Heel Pain

Heel pain can be from many sources including but not limited to:


Stress fracture

A fracture that occurs typically from an overuse injury that results in a small hairline fracture. Pinpoint tenderness over a bone is characteristic of this injury.  It can happen in any bone in your foot or ankle and commonly occurs in the forefoot- the area between your midfoot and the ends of your toes. Stress fractures do not always show up on xray within 14 days of the injury.  Stress fractures typically require taking pressure off of your foot to heal for 6-8 weeks.



Heel fractures are very serious injuries which often occur from falling from a height. 

Fractures can occur in any bone of the foot or ankle and frequently require offloading and occasionally surgical intervention.  Fractures of the foot often result in swelling, bruising and pain on direct pressure over the location of the bone. Fractures are distinguished from stress fractures by being larger and sometimes displaced.  Fractures can result in long term arthritis in the joints surrounding the fractured bone and it is best to have these evaluated as early as possible. Both ankle fractures and foot fractures can be treated at Carolina Foot and ankle.

If you have any of these symptoms or think your suffering from a stress fracture or fracture give the Doctors at Carolina Foot and Ankle Associates a call as soon as possible as these injuries are time sensitive.  Both ankle fractures and foot fractures can be treated at Carolina Foot and ankle. If it is a weekend it would be best to seek care as early as possible at an urgent care or emergency room.


Plantar fasciitis/heels spurs

This is a very common source of heel pain characterized by pain which occurs when standing up from a sitting or lying position.  It is caused by a tight band of tissue that runs along the bottom of the foot with pain typically occurring at the inside of the heel.  This is often also associated with tight calf muscles.  Stretching may resolve your pain.  There are many other treatment options we can do for you if stretching does not resolve your condition.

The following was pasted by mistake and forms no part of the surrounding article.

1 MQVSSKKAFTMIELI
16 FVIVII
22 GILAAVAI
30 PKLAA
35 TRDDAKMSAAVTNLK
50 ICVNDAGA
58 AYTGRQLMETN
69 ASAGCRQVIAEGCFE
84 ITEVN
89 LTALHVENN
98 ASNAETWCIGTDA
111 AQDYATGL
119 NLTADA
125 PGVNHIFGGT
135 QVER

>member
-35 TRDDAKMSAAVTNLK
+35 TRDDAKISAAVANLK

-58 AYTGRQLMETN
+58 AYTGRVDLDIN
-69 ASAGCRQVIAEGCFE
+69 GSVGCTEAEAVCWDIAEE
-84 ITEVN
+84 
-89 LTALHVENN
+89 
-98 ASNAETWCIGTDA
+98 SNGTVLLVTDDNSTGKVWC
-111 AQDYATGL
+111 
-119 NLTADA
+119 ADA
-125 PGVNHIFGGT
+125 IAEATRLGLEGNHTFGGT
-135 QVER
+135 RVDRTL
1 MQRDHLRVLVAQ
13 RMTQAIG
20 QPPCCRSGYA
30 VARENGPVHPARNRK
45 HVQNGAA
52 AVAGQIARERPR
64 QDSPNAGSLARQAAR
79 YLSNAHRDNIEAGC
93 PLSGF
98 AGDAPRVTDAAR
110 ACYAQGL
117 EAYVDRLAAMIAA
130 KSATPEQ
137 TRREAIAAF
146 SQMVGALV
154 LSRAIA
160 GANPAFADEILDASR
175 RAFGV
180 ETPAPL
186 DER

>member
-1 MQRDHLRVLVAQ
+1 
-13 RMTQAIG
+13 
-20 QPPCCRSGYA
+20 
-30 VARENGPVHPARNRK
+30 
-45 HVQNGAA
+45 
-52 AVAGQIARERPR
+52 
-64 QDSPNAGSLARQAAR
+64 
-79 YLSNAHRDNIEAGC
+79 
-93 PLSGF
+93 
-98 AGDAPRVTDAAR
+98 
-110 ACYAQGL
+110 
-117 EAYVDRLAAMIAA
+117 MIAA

Tarsal tunnel syndrome

Tarsal tunnel syndrom occurs when the nerve that runs into the bottom of the foot is pinched or compressed on the inside of your foot.  This heel pain is also associated with a shooting stinging type of pain that may radiate through your foot or up your leg. This is also typically located at the inside of your foot.  Stretching your calf muscles may help with this, but it often requires further treatment in the office which may include injections.


Peroneal tendonitis/tears/ruptures

The peroneal tendons are two tendons that enter the foot from the outside of the leg.  Pain is typically located behind the bump on the outside of your ankle or on the bump on the outside middle location of your foot.  Treatment of this typically requires bracing, or offloading with a boot or cast.  If there is a tear in the tendon or rupture of the tendon it may require surgical intervention.


Posterior Tibial tendonitis

This is the tendon responsible for holding up your arch and is located by the bump on the inside of your foot and runs up the inside of your leg.  Pain will typically occur along the course of the tendon at its insertion in the bump and behind the bump of bone on the inside of your ankle.  This often requires bracing, offloading, or inserts.



Masses can occur in bone or soft tissue.  If a mass on your foot or ankle is painful it should be evaluated early.  Painful masses in the bones can also occur.  Cancers can also occur and can be metastasized to the bones of your foot or cancers can originate in the foot locally.  Most masses in the foot are benign and can be treated.  Masses that have fluid in them can be drained and may resolve.  Biopsies and advanced studies like CT scans and MRI are sometimes required to evaluate masses in the foot or ankle further. Nonpainful masses can also be concerning, especially if they are growing.  If you believe you have a mass in your foot, you should present for evaluation early.



Calluses are thickened areas of skin caused by rubbing or pressure and are often located on the soles of your feet.  Cutting on these lesions at home is not recommended as it can lead to infection or ulceration.  Filing these lesions is sometimes acceptable and utilizing a cream or lotion on these lesions can soften them making them less painful.  There are many treatments that can be performed for calluses in the office including offloading the lesions with inserts or padding. There are also specialized prescription creams specifically directed at resolving calluses and physician debridement can provide palliative relief.


Return to Common Conditions


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If you are feeling ill, please call your primary care physician, or other healthcare provider. In the case of an emergency, please go to the nearest hospital.




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